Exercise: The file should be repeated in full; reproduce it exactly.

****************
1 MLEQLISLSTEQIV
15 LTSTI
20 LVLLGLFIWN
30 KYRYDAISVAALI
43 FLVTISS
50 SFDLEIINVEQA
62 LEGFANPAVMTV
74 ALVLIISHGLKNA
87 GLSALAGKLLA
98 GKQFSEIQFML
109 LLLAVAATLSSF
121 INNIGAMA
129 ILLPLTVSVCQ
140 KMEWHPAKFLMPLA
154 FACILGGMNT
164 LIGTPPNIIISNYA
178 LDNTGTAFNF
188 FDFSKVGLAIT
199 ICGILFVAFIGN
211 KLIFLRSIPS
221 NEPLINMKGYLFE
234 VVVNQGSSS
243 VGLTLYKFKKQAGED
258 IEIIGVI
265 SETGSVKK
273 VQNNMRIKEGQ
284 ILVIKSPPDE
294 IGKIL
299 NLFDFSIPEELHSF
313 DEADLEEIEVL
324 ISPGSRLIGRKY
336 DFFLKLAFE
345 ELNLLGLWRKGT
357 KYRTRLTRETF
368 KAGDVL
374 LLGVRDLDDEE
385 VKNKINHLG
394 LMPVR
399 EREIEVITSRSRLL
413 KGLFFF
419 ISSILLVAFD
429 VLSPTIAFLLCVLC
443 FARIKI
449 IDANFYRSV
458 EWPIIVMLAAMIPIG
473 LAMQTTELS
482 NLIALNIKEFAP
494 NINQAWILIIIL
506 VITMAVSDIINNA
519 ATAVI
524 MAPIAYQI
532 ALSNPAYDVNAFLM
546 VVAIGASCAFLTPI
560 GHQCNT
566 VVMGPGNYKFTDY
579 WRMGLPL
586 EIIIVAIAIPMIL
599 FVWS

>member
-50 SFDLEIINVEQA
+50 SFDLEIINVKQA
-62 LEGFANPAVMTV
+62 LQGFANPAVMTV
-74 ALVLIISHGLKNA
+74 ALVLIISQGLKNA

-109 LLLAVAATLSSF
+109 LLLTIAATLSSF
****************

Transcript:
1 MLEQLISLSTEQIV
15 LTSTI
20 LVLLGLFIWN
30 KYRYDAISVAALI
43 FLVTISS
50 SFDLEIINVEQA
62 LEGFANPAVMTV
74 ALVLIISHGLKNA
87 GLSALAGKLLA
98 GKQFSEIQFML
109 LLLAVAATLSSF
121 INNIGAMA
129 ILLPLTVSVCQ
140 KMEWHPAKFLMPLA
154 FACILGGMNT
164 LIGTPPNIIISNYA
178 LDNTGTAFNF
188 FDFSKVGLAIT
199 ICGILFVAFIGN
211 KLIFLRSIPS
221 NEPLINMKGYLFE
234 VVVNQGSSS
243 VGLTLYKFKKQAGED
258 IEIIGVI
265 SETGSVKK
273 VQNNMRIKEGQ
284 ILVIKSPPDE
294 IGKIL
299 NLFDFSIPEELHSF
313 DEADLEEIEVL
324 ISPGSRLIGRKY
336 DFFLKLAFE
345 ELNLLGLWRKGT
357 KYRTRLTRETF
368 KAGDVL
374 LLGVRDLDDEE
385 VKNKINHLG
394 LMPVR
399 EREIEVITSRSRLL
413 KGLFFF
419 ISSILLVAFD
429 VLSPTIAFLLCVLC
443 FARIKI
449 IDANFYRSV
458 EWPIIVMLAAMIPIG
473 LAMQTTELS
482 NLIALNIKEFAP
494 NINQAWILIIIL
506 VITMAVSDIINNA
519 ATAVI
524 MAPIAYQI
532 ALSNPAYDVNAFLM
546 VVAIGASCAFLTPI
560 GHQCNT
566 VVMGPGNYKFTDY
579 WRMGLPL
586 EIIIVAIAIPMIL
599 FVWS

>member
-50 SFDLEIINVEQA
+50 SFDLEIINVKQA
-62 LEGFANPAVMTV
+62 LQGFANPAVMTV
-74 ALVLIISHGLKNA
+74 ALVLIISQGLKNA

-109 LLLAVAATLSSF
+109 LLLTIAATLSSF